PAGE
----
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Sanjak of Prizren

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Title: Sanjak of Prizren  
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Subject: Sanjak of Dibra, Sanjak of Scutari, Table Tennis Federation of Kosovo, Ottoman Albania, Archaeology of Ferizaj
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Sanjak of Prizren

Sanjak of Prizren
Prizren Sancağı
Sanxhaku i Prizrenit
Призренски санџак
Sanjak of the Ottoman Empire


Coat of arms of Sanjak of Prizren

Coat of arms

Location of Sanjak of Prizren
Capital Prizren
 -  Established 1455
 -  Treaty of London (1913) May 30, 1913
Today part of  Montenegro,  Serbia,  Kosovo[a]

The Sanjak of Prizren (Turkish: Prizren Sancağı, Albanian: Sanxhaku i Prizrenit, Serbian: Призренски санџак) was one of the sanjaks in the Ottoman Empire with Prizren as its administrative centre. It was founded immediately after Ottoman Empire captured Prizren from Serbian Despotate in 1455.[1] It was one of the sanjaks established on the territory which Ottoman Empire conquered from Serbian Despotate. The rest of the territory of Serbian Despotate was conquered after the fall of Smederevo in 1459, and divided into following sanjaks: Sanjak of Vučitrn, Sanjak of Kruševac and Sanjak of Smederevo. At the beginning of the First Balkan War in 1912, the territory of Sanjak of Prizren was occupied by the armies of Kingdom of Serbia and Kingdom of Montenegro. Based on Treaty of London signed on May 30, 1913, the territory of Sanjak of Prizren was divided between Serbia and Montenegro.

The 1571 Ottoman register

According to the 1571 Ottoman register, the Sanjak of Prizren consisted of five nahiyahs:[2] Nahiyah of Prizren, Nahiyah of Hoča, Nahiyah of Žežna, Nahiyah of Trgovište and Nahiyah of Bihor.

The majority of the territory that once belonged to the Sanjak of Prizren now belongs to Kosovo or Serbia (Prizren, Hoča, and Žežna (20 km south-east of Novi Pazar) and smaller parts now belong to Montenegro (Bihor, and Trgovište (a settlement near Rožaje)).

Scutari, Prizren and Kosovo vilayets

In 1867, the Sanjak of Prizren merged with the Sanjak of Dibra and Sanjak of Scutari and became the Scutari Vilayet. In 1871 the Sanjak of Prizren became part of the newly established Prizren Vilayet.[3][4] The Prizren Vilayet and its sanjaks, together with the Sanjak of Prizren, became part of the Kosovo Vilayet, which was established in 1877. Prizren was decided to be the seat of Kosovo vilayet.[5]

The Sanjak of Niš and Sanjak of Pirot together with Vranje (which was kaza of the Sanjak of Priština) were separated from Kosovo vilayet and joined to the Principality of Serbia after Berlin Congress in 1878. The Sanjak of Dibra was attached to the Monastir Vilayet. After those changes Kosovo Vilayet consisted of three sanjaks: the Sanjak of Prizren, Sanjak of Skopje and Sanjak of Novi Pazar.[6] Despite the decisions of Berlin Congress to award control over the Sanjak of Novi Pazar to Austria-Hungary, it remained under de facto administration of the Ottoman Empire.[7]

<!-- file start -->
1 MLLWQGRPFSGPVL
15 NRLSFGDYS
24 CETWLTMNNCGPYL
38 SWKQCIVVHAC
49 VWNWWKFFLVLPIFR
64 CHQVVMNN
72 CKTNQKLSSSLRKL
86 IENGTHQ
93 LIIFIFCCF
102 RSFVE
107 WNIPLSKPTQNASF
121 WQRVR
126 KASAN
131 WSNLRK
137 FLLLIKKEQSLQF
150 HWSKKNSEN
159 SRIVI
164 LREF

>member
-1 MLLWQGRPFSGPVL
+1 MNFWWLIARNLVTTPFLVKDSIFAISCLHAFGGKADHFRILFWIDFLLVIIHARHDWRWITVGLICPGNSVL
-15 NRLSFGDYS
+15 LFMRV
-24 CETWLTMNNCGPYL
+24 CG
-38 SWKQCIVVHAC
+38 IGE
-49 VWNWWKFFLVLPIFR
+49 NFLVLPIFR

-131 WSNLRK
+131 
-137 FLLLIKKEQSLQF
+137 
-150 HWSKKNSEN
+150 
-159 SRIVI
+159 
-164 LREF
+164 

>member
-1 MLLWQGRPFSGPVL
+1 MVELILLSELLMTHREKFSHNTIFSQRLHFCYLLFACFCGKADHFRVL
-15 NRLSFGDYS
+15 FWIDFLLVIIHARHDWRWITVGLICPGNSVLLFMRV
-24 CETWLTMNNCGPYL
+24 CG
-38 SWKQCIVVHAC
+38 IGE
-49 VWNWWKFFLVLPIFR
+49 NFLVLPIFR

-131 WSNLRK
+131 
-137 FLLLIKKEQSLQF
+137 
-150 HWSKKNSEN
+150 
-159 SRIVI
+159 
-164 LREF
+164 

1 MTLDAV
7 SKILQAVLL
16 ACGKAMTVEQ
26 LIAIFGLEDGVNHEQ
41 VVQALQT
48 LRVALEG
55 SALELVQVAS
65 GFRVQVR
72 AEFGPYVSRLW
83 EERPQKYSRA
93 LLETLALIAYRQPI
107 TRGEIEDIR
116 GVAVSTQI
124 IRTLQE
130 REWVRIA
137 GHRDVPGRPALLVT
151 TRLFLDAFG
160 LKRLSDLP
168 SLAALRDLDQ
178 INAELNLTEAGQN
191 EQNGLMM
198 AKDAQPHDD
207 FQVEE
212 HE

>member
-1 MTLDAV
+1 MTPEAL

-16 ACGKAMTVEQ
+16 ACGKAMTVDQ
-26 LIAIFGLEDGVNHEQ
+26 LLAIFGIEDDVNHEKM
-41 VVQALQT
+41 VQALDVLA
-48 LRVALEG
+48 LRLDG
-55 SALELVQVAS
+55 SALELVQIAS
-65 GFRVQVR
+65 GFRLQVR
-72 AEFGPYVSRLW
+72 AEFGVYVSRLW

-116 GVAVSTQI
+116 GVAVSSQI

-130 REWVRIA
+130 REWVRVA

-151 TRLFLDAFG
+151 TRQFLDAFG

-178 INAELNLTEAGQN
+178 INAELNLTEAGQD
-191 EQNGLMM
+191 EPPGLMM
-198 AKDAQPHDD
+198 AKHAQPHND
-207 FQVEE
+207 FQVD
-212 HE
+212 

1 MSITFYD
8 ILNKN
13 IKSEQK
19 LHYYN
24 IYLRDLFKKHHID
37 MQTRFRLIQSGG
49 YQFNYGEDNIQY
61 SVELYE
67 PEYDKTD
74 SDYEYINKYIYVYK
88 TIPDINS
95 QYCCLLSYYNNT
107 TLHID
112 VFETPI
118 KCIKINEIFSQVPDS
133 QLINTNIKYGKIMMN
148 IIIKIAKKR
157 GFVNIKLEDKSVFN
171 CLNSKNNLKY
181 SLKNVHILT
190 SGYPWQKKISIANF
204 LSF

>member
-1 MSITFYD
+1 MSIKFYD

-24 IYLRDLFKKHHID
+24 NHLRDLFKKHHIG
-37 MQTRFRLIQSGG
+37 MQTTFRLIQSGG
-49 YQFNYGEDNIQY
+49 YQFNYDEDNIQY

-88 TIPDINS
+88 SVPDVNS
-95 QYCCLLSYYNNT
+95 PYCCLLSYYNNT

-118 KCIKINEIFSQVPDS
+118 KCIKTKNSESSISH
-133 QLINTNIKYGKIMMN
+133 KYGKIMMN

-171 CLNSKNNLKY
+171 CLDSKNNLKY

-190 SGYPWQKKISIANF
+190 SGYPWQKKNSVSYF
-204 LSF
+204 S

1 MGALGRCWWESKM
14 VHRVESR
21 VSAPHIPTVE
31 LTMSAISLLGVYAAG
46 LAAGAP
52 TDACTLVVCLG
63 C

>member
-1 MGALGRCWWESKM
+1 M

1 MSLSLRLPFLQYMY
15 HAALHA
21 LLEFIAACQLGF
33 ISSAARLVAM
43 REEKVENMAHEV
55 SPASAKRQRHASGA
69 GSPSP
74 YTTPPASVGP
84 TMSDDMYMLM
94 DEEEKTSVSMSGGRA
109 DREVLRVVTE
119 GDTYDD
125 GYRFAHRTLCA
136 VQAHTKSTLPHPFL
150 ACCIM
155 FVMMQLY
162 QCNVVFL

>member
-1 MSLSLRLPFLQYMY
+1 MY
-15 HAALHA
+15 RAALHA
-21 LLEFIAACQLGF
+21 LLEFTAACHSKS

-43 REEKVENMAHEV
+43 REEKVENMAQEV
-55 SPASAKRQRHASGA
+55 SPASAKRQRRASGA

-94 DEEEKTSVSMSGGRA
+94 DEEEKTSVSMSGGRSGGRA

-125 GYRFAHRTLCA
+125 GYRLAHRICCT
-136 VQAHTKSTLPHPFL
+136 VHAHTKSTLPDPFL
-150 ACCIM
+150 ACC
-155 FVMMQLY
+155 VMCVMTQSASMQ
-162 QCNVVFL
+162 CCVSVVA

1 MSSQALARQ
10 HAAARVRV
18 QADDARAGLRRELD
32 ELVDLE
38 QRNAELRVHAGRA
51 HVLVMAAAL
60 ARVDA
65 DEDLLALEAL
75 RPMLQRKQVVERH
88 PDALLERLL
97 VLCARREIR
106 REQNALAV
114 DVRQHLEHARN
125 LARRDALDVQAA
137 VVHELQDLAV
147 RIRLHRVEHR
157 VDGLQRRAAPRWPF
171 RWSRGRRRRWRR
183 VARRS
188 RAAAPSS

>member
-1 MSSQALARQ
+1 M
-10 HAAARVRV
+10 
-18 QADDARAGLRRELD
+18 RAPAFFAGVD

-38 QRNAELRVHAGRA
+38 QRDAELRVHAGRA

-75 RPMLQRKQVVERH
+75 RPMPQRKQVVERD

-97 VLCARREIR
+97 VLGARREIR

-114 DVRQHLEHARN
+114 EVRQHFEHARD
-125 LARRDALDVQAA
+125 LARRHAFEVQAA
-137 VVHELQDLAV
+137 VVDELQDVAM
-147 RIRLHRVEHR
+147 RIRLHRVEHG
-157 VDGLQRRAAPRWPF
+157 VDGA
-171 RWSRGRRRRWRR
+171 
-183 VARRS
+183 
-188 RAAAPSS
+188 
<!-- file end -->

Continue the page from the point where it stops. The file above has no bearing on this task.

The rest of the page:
Young Turk Revolution

After the parliamentary elections in the Sanjak of Prizren.


Until the end of October 1912, during the First Balkan War, the Sanjak of Prizren was occupied by the Kingdom of Serbia and that of Montenegro.[8] On the basis of the Treaty of London signed during the London Conference in 1913, its territory was divided between Serbia and Montenegro.

Notes and references


a.   ^ Kosovo is the subject of a territorial dispute between the Republic of Serbia and the Republic of Kosovo. The latter declared independence on 17 February 2008, but Serbia continues to claim it as part of its own sovereign territory. Kosovo's independence has been recognised by 108 out of 193 United Nations member states.


  1. ^ Zbornik za narodni život i običaje, Volume 40 (in Serbo-Croatian). Jugoslavenska akademija znanosti i umjetnosti. 1962. p. 407. Retrieved 5 May 2011. Neposredno posle zauzimanja (1455. godine) Prizren je postao sedište prizrenskog sandžaka 
  2. ^ Katić, Tatjana (2010), Tibor Živković, ed., Опширни попис призренског санџака из 1571. године (Detailed register of the prizren sancak from 1571.) (in Serbian), Belgrade: Istorijski Institut, p. 8,  
  3. ^ Grandits, Hannes; Nathalie Clayer; Robert Pichler (2010). Conflicting Loyalties in the Balkans The Great Powers, the Ottoman Empire and Nation-building. Gardners Books. p. 309.  
  4. ^ Akşin Somel, Selçuk (2001). The modernization of public education in the Ottoman Empire, 1839-1908. Netherlands: Brill. p. 234.  
  5. ^ Apostoloski, Mihailo (1978). Makedonija vo istočnata kriza 1875-1881. Skopje: Makedonska akademija na naukite i umetnostite. p. 187. Retrieved 13 May 2011. Thus the seat of the Kosovo vilayet naturally moved to Prizren. 
  6. ^ Apostoloski, Mihailo (1978). Makedonija vo istočnata kriza 1875-1881. Skopje: Makedonska akademija na naukite i umetnostite. p. 187. Retrieved 13 May 2011. The Kosovo vilayet was then divided into three sanjaks: the Prizren, Skopje and Novi Pazar. 
  7. ^ Morisson, Kenneth (2008). "Political and religious conflict in Sanjak". Defence Academy of United Kingdom. Retrieved 13 May 2011. 
  8. ^ Yücel Yigit (2010), "Prizren Sancağı’nın Idarî Yapısı (1864–1912)", History Studies (in Turkish) 2/1, Zaten Balkan Savaşları sonunda 31 Ekim 1912’de deşehir Sırp kontrolüne geçmiş ve Prizren’deki Osmanlı idaresi de sona ermiştir 

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